Battle of the Tigers

Tuesday, March 24, 2009
MATT CILLEY ~ Associated Press
Missouri coach Mike Anderson directs his players during the second half of Sunday's second-round NCAA tournament game against Marquette in Boise, Idaho.


The Associated Press

COLUMBIA, Mo. -- The Tyus Edney curse is exorcised. Bring on the Memphis Tigers.

Missouri's 83-79 win Sunday over Marquette in the NCAA tournament's second round did more than advance these other Tigers to the West Regional semifinals, the program's best showing since 2002. It also purged painful memories of the school's previous trip to Boise, Idaho, in 1995.

That's when Missouri fell to top-seeded UCLA 75-74 as Bruins point guard Edney drove the length of the court for a buzzer-beating layup -- a play still mentioned among the tournament's all-time dramatic finishes and seen regularly on March Madness highlight reels.

That loss helped send the once-proud Missouri program into a tailspin from which it is only now recovering -- a decade-plus hiatus that saw the retirement of longtime coach Norm Stewart and the rocky regime of coach Quin Snyder.

Snyder, a former guard and assistant at Duke, led Missouri to a regional finals appearance, but the program crumbled under NCAA sanctions and Snyder's bizarre firing/forced resignation in 2006.

Now, with a school-record 30 wins in his third year at Missouri, coach Mike Anderson said those demons can be buried. His team's focus is squarely on a postseason run that few expected from a squad picked by preseason prognosticators to finish seventh in the Big 12 Conference.

"It's late March and we're still playing basketball," Anderson said Monday. "As a coach that excites you."

Anderson will face a familiar opponent Thursday in Glendale, Ariz.

While coaching at Alabama-Birmingham, his last stop before Missouri, Anderson regularly faced Memphis coach John Calipari. And he holds the distinction of leading the last team to defeat Memphis in a Conference USA game, an 80-74 defeat on March 2, 2006.

Memphis (33-3), seeded second in the West region, has since won 61 consecutive conference games, finished with at least 30 wins each of the past four seasons and advanced to the championship game last season, where Calipari's team lost to Kansas.

Calipari said he won't change his approach to preparing for Missouri, which like Memphis relies on a deep bench and an uptempo strategy designed to discombobulate opponents.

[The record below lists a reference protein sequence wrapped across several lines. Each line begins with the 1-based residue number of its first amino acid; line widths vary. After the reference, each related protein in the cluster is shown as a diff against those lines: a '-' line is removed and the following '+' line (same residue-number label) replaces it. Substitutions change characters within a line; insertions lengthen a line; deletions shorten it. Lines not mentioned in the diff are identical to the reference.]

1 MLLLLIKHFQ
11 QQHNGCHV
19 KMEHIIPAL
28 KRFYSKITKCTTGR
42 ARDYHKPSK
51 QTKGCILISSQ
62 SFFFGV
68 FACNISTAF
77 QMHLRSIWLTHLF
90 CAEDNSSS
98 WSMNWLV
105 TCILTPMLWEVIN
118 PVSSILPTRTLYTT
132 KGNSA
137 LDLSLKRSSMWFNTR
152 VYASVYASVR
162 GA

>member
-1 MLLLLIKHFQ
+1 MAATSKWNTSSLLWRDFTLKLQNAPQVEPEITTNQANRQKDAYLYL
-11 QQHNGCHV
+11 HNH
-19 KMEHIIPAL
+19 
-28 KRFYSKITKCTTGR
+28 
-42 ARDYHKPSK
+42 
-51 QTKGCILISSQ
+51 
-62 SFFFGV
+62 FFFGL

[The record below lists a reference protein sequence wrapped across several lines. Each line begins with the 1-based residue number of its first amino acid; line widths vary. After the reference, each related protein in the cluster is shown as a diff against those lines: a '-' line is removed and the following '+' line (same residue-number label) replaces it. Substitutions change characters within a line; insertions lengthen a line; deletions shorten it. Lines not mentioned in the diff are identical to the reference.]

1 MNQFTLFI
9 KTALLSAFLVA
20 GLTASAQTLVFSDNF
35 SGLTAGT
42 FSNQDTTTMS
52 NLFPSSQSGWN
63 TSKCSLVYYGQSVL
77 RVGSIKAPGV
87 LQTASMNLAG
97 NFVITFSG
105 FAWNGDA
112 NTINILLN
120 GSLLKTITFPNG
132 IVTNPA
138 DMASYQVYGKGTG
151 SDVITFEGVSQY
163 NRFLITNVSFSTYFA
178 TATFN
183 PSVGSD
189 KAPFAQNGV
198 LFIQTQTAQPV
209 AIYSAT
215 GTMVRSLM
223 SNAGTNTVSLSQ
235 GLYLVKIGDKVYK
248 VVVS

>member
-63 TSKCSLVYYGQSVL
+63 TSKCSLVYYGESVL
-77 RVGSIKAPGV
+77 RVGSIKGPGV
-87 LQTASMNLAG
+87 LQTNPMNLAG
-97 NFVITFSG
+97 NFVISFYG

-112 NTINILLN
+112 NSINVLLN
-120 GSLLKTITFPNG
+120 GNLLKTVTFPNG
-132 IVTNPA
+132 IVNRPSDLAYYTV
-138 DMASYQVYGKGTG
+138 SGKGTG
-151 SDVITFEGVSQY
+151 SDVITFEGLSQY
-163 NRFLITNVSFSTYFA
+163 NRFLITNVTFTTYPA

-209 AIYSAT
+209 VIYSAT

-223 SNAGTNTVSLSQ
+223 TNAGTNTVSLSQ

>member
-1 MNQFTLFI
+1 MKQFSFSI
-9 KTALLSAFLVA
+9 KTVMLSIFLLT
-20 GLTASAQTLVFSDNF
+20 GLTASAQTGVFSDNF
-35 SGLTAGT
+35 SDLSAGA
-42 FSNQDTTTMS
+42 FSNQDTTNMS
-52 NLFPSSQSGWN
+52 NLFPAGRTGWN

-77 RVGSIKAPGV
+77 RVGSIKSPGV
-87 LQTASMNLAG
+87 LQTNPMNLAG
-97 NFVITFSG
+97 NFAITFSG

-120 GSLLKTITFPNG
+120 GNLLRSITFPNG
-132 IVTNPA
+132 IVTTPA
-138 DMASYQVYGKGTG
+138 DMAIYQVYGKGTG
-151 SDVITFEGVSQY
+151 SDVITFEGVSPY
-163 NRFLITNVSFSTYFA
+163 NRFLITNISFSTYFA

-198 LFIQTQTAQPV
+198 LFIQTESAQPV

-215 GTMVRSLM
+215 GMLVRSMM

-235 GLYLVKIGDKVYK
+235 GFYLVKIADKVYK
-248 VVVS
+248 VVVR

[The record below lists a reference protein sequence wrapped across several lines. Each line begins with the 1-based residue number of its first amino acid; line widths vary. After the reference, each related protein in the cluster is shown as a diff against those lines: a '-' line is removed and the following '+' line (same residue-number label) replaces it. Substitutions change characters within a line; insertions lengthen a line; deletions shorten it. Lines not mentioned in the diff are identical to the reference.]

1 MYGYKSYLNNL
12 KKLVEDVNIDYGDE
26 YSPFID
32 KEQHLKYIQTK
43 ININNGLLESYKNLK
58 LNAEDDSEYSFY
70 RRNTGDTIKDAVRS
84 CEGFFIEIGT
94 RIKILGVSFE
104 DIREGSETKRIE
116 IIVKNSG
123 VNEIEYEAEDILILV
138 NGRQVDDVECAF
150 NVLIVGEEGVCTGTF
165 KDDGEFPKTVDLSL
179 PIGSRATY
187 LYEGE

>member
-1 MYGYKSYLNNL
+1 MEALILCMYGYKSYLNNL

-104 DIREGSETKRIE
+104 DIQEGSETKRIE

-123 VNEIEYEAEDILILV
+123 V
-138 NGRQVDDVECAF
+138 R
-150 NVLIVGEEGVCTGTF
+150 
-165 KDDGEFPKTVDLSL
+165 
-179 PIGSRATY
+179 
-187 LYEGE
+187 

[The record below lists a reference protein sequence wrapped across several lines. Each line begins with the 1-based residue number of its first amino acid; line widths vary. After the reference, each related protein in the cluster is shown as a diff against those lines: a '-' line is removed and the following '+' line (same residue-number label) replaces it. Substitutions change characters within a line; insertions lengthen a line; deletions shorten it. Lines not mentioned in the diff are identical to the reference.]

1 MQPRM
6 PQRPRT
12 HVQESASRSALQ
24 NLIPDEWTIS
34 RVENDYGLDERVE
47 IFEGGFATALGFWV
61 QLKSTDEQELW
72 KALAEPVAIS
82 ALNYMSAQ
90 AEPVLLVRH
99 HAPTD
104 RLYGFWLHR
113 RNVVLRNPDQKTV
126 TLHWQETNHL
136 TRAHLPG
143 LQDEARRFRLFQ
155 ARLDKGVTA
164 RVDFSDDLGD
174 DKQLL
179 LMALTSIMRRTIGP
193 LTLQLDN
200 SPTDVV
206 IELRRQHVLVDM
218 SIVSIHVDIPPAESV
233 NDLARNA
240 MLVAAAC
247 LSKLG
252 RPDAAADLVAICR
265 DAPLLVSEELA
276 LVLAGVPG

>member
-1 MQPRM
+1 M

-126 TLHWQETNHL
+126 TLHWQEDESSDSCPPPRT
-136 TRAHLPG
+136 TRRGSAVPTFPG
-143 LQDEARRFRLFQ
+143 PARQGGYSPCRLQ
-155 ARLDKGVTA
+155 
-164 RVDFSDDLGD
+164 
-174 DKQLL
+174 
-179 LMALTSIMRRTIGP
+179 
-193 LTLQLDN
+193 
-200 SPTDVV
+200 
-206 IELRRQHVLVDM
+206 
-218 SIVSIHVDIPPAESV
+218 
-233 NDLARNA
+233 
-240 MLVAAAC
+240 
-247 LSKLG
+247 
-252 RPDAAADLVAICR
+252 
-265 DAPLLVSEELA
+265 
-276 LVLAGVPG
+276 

"Were going to keep doing what we've done the last four years," Calipari said.

Missouri (30-6), the region's third seed, has a roster filled with players making their first NCAA tournament appearances. Only little-used reserve guard Michael Anderson Jr., the coach's son, can point to previous tourney experience. And that came at Alabama-Birmingham, where he played before transferring to join his father.

"I've got seven new guys on this team that have never played at this level," Anderson said, referring to his freshmen and junior college transfers. "That's remarkable."

Calipari said he expects a worthy coaching opponent in Anderson, whose success this season has reportedly interested potential suitors in Alabama and Georgia. Anderson on Monday declined to discuss his interest in those vacancies, saying only that he is preparing for Memphis.

"There's nothing but respect from me for the job he's done," Calipari said. "He gets them to compete."

After arriving home in Columbia at 4:30 a.m. Central time from Boise, Missouri held a brief practice Monday before its scheduled departure to Arizona on Tuesday.

Missouri junior guard Zaire Taylor said he expects both sets of Tigers to deliver a fresh round of highlights: Memphis, deprived of a top seed despite its unprecedented success; and Missouri, a team that before the season would likely have been happy with a bubble-busting NCAA berth, period.

"Both of us feel like we have a lot to prove," Taylor said. "This is a game that people should look forward to watching."

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